When it comes to hiring certified nursing assistants or home health aides for a senior living facility, most hiring managers have their own systems in place. They know where to look, they know what to look for, and they know how to get the best people for the job — particularly if they’re using a hiring solution like one of ours. When an upper-level position opens up, however, hiring managers are often faced with a decision: Should we hire for the position externally or opt for internal recruiting?
For some, it really isn’t much of a dilemma. “It’s clear what human resources professionals need to do,” says David Wilkins, Chief Marketing Officer of HealthcareSource. “Significantly reduce your dependence on external hiring for critical, hard-to-fill roles, and instead focus your attention on growing those people from within.”
You know what? We couldn’t agree more. As a matter of fact, we’ve even seen it happen. Our clients have told us stories of employees who started on the ground floor and worked their way straight to the top. With the experience and perspective that journey provided them, they became invaluable assets to their organizations. There’s just no substitute for it.
But how do you do that, exactly? How do you implement internal recruiting the right way and make it a key part of your hiring strategy? We’ve got a few ideas.
Internal Recruiting Tip #1: Get It Right the First Time Around
Your employees are an investment; be sure to treat them that way. Spend the money. Take the time. Use all the resources at your disposal. Whatever an investment means for you and your organization, now is the time. When you hire the best fit for both the position and the organization from the very beginning, you greatly reduce the chance of a turnover — and increase your potential promotion pool.
There are several ways to ensure you’re getting the best fit for your open positions. First, you should use objective assessment tools to accurately measure necessary traits like job skill and judgment. Don’t rely on the information in job applications or resumes to choose who you interview; a study by Statistic Brain Research Institute revealed that four out of five resumes contain misleading or outright false information. Second, when it’s time for selecting and interviewing, make sure to involve the potential hire’s direct manager(s). They are not only familiar with the position’s duties and requirements but also the candidate’s potential team. You have a much higher chance for proper team meshing when its members are part of the process.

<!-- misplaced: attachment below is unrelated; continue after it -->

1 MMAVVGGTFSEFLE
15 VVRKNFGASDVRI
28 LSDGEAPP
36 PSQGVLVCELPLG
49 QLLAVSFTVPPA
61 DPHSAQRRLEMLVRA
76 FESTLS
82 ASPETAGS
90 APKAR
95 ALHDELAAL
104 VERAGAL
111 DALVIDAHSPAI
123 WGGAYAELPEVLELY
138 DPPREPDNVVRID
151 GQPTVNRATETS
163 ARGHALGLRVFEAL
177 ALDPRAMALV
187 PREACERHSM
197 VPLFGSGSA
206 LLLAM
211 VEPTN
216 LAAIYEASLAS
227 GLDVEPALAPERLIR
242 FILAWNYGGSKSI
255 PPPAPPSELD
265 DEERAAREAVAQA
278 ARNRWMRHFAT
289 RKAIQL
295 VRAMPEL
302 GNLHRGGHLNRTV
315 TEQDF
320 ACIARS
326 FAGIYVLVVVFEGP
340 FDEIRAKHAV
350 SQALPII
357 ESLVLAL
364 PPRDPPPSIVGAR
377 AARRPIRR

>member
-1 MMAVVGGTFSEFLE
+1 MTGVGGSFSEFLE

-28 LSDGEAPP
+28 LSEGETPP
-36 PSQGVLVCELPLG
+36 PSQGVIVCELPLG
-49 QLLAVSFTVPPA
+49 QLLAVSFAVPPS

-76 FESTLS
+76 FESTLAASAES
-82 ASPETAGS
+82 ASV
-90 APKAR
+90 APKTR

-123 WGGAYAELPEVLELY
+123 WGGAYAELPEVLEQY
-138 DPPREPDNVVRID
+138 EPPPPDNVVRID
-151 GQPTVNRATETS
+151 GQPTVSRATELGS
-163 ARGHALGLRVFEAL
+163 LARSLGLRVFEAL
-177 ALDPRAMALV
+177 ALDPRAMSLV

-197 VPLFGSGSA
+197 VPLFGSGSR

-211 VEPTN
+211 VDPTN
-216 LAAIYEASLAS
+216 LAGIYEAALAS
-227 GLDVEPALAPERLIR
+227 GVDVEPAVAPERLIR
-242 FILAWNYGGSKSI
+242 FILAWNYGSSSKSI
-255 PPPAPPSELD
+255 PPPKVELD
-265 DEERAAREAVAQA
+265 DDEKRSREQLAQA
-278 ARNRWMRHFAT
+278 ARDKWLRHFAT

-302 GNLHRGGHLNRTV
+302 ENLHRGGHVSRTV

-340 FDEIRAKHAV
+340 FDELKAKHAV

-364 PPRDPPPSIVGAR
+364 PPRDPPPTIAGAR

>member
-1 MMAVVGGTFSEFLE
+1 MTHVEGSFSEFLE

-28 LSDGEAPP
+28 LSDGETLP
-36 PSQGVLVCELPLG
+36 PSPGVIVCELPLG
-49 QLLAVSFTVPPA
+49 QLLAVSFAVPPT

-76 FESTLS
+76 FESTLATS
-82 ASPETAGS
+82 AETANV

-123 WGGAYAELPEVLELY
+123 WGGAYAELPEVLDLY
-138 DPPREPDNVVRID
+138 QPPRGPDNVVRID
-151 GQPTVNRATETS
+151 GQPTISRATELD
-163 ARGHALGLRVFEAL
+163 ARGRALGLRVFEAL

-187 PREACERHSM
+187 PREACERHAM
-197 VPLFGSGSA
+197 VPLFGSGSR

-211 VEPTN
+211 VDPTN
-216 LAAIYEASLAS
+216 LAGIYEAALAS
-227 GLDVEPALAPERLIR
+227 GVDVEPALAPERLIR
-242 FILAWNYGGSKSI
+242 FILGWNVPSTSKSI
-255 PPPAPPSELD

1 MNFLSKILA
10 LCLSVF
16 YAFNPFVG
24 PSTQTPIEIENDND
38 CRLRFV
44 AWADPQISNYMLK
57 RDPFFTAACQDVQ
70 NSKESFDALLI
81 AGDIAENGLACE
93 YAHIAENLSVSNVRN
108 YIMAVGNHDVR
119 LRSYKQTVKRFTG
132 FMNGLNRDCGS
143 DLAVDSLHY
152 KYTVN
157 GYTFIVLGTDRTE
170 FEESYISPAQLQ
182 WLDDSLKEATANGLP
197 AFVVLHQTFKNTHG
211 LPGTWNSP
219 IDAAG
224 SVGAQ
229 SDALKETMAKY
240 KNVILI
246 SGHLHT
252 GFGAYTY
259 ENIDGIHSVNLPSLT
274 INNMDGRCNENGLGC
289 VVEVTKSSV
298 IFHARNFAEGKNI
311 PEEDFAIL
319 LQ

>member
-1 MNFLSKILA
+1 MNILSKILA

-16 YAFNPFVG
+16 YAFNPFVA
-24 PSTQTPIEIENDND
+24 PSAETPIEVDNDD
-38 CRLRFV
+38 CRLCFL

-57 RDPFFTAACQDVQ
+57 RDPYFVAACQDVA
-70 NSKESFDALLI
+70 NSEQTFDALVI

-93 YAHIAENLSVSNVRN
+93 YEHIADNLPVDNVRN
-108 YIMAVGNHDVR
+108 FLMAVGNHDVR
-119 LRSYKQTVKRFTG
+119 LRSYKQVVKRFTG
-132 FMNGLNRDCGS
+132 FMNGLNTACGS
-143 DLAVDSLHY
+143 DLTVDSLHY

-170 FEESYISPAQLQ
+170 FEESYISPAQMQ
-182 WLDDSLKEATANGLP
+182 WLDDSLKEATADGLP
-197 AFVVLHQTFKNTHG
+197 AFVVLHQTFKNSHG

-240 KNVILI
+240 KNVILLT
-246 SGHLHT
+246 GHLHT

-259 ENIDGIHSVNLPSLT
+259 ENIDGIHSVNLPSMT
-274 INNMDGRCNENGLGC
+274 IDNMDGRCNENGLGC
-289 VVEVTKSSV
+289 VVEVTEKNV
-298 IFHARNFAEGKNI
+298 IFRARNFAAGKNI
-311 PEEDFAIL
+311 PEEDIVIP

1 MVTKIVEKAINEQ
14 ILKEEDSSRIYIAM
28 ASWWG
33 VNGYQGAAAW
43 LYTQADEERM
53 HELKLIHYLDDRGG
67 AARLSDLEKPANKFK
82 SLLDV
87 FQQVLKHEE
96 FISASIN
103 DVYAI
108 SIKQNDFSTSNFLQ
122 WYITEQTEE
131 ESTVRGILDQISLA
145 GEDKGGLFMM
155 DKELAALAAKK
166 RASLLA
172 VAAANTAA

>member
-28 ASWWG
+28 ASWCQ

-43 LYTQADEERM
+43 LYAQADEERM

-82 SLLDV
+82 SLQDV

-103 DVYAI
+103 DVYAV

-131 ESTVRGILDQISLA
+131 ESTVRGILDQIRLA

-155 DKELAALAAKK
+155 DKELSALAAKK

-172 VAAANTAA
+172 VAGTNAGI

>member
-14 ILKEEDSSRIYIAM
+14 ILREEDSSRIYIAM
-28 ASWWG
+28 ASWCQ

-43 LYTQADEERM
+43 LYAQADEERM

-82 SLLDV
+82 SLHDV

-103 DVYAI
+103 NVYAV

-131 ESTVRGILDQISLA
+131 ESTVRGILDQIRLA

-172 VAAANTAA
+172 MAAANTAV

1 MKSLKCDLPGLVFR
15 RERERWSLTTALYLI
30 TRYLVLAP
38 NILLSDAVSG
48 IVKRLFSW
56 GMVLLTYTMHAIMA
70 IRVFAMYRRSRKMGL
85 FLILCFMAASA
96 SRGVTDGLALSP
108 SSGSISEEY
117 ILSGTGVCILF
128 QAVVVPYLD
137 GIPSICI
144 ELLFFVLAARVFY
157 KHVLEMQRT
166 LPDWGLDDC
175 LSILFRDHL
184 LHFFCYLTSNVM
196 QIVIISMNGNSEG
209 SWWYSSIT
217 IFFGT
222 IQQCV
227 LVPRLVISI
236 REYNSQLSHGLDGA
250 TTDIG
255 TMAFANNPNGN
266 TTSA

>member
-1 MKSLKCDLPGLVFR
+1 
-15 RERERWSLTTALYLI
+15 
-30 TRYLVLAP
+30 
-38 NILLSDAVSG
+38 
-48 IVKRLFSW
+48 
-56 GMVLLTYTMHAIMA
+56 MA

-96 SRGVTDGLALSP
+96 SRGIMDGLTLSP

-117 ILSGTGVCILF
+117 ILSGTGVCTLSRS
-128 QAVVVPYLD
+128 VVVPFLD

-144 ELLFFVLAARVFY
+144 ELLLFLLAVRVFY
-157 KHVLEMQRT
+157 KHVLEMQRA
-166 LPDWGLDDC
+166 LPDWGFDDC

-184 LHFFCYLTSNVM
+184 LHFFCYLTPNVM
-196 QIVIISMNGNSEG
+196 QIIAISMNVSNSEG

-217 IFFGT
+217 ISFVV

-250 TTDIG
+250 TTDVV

Internal Recruiting Tip #2: Give Them Somewhere to Go (and Grow)
If you truly want to embrace promoting from within as part of your hiring strategy, you need to make sure employees have a place to go. Build career paths for your positions and show your new hires there is room for advancement within your organization. After all, if the ladder is visible, your employees are more likely to be interested in climbing it.
Also keep in mind that growth can sometimes happen sideways. Maybe an employee is interested in learning a new set of skills that might take them on a different path. Keep an open mind when looking to fill your open positions; someone you may not have considered could be the perfect fit with a little additional training. Often, behavioral assessments can be used to identify who would be suited for these more lateral moves.
Kristen Wynk, Director of Independent and Assisted Living for Briarwood Village, began her career in long-term care as a dietary aide. She grew up about 15 minutes away from Briarwood and began working there evenings after school. As a junior in high school, she served dinner to the residents before heading home to concentrate on her studies. The job was a good fit for her school schedule, she thought.
“Soon, I was hooked on the residents,” she said. “I took nursing classes and started working as an STNA [i.e. a CNA] over weekends and summer holidays while I was in college.”
Internal Recruiting Tip #3: Pay Attention to Their Aspirations
The ability to lead isn’t necessarily enough. To be effective as a manager, an employee should also have the desire to lead. When a team member tells you they want to move up, listen to them. If they want more responsibility in their current role, let them have it. There are always special projects or events that require a bit of extra effort; these provide the perfect opportunities for your more ambitious employees to stand out and show you what they are capable of.